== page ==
Speaker Boehner should put a carefully crafted, clean Balanced Budget Amendment on the schedule as the first order of business upon returning from summer recess. Pass it and then send it immediately to the Senate.  Forcing members to vote on it before the election will increase the chances of it passing. Each and every member of Congress who votes against it should be held accountable on election day.

2.  The Joint Select Committee on Deficit Reduction must include serious Constitutional conservatives.

Stacking the committee with namby-pamby moderate Republicans will not be acceptable. The Democrats will not reciprocate – they will not send their moderates.  Actually, in the context  of our desperate need to cut spending, can anyone think of a single Democrat who would be considered a moderate?  Note that a recent Rasmussen poll showed that  49% of Americans think the Tea Party movement is good for America and 45% believe that Tea Party members have a better understanding of our country’s problems than members of Congress do.  It would be unconscionable to exclude their views from this important debate.

Appointments to the committee are to be made by the following:

(i) The majority leader of the Senate shall appoint three members from among Members of the Senate.  (ii) The minority leader of the Senate shall appoint three members from among Members of the Senate.  The Speaker of the House of Representatives shall appoint three members from among Members of the House of Representatives. (iv) The minority leader of the House of Representatives shall appoint three members from among Members of the House of Representatives.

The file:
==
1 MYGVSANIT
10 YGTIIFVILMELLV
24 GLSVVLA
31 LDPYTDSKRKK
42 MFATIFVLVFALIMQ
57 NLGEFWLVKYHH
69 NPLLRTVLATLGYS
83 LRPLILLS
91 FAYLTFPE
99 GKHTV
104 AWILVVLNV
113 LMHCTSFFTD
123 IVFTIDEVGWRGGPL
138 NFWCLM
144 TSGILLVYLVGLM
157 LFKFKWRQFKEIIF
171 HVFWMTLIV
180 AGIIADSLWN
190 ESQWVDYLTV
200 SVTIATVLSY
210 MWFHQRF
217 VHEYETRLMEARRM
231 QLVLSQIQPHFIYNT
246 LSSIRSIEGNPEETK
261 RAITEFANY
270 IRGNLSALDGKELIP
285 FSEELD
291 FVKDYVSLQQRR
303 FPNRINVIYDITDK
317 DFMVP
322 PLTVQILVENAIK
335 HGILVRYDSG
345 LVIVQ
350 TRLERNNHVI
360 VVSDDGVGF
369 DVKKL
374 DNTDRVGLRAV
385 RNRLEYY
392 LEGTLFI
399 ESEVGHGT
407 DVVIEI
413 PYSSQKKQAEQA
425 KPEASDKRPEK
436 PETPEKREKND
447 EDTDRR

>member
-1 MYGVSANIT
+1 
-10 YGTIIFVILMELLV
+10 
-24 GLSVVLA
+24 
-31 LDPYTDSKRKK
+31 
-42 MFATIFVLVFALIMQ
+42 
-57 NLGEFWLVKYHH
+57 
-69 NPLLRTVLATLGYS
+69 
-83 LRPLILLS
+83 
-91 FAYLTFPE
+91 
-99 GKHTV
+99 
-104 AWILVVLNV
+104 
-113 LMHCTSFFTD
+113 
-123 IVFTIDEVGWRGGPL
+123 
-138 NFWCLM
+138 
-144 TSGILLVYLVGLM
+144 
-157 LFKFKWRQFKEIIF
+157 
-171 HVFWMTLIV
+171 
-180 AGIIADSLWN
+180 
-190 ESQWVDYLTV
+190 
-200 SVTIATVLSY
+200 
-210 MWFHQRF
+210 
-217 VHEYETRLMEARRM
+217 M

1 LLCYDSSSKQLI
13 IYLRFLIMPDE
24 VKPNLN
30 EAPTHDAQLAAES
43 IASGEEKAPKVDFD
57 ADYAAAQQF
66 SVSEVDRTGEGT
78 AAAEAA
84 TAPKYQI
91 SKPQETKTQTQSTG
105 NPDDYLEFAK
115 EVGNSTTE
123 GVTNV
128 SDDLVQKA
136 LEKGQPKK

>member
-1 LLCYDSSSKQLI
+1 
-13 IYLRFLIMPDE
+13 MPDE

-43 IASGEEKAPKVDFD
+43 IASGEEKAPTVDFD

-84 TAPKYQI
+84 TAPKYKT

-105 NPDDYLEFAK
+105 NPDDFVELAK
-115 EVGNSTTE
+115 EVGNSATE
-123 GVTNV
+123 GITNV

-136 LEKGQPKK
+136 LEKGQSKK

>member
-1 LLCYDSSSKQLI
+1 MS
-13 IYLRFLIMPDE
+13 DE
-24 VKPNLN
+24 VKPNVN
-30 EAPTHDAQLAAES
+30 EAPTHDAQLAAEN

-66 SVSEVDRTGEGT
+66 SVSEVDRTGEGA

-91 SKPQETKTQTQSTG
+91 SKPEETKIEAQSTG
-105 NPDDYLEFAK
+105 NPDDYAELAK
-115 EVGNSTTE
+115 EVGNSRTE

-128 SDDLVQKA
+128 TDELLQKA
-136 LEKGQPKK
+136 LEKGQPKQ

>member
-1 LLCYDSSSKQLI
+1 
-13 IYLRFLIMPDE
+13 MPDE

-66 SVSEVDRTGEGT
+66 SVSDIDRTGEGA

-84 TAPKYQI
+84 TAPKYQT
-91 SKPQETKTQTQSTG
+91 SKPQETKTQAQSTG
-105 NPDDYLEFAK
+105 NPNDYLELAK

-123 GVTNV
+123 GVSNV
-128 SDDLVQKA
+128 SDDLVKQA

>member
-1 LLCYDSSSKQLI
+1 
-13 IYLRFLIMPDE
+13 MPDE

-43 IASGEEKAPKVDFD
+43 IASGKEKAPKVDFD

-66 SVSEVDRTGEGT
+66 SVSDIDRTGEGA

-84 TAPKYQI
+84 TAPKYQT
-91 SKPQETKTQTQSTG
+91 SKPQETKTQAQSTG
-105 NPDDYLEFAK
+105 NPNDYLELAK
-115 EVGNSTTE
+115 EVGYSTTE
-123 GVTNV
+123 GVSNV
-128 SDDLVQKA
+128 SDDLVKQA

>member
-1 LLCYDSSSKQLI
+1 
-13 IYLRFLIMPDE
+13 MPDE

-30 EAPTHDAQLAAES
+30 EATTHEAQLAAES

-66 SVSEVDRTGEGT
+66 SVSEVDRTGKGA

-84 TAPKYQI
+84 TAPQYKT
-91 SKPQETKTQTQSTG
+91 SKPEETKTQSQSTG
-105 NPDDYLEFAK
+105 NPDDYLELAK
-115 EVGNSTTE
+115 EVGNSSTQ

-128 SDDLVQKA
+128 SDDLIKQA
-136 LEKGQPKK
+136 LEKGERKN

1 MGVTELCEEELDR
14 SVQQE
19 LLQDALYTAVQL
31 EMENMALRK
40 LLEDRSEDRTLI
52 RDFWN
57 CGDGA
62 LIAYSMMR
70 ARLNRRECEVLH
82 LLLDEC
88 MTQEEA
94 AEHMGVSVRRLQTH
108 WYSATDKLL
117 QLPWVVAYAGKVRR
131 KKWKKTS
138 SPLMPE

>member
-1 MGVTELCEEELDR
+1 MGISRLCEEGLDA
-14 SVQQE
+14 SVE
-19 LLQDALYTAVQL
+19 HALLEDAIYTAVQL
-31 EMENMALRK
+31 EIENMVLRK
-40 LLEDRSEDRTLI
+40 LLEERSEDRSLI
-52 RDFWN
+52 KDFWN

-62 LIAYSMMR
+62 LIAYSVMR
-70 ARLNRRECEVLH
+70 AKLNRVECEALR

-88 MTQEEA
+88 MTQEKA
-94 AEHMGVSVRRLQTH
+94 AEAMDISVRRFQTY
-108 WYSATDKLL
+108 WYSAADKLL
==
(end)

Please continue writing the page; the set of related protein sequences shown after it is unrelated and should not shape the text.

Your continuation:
Three for Senator McConnel and three for Speaker Boehner.  The GOP must choose wisely.

In an interview with Greta Van Sustern, Senator McConnel indicated that his main goal was reaching a consensus rather than fighting for spending cuts and reducing the deficit:

“I’m looking for someone who is solid philosophically but also interested in getting an outcome. You know, I think if everybody puts on our most partisan members, nothing happens. We need to get an outcome. Our country is looking for an outcome. We need to save entitlements. It’s absolutely essential. They’re not going to be there in a few years. And we’ve had a difficult time getting that done sort of doing things the way we always do it around here so it’s time to try something different. And that’s what the joint committee is about.”

When Greta suggested that strategically it might be a good idea to wait to see if the Democrats stack their side of the committee with partisans before choosing his members, McConnell said he’s still going blindly, recklessly for consensus-building:

“I’m going to pick three people that I think are serious, responsible people who want an outcome for the country in a way that Republicans believe in and I’m not going to pay any attention to who anybody else puts up. I”m only responsible for my three and I’m going to make sure they’re serious, constructive people who have the same vision for the future of America that I do and that most party members do.”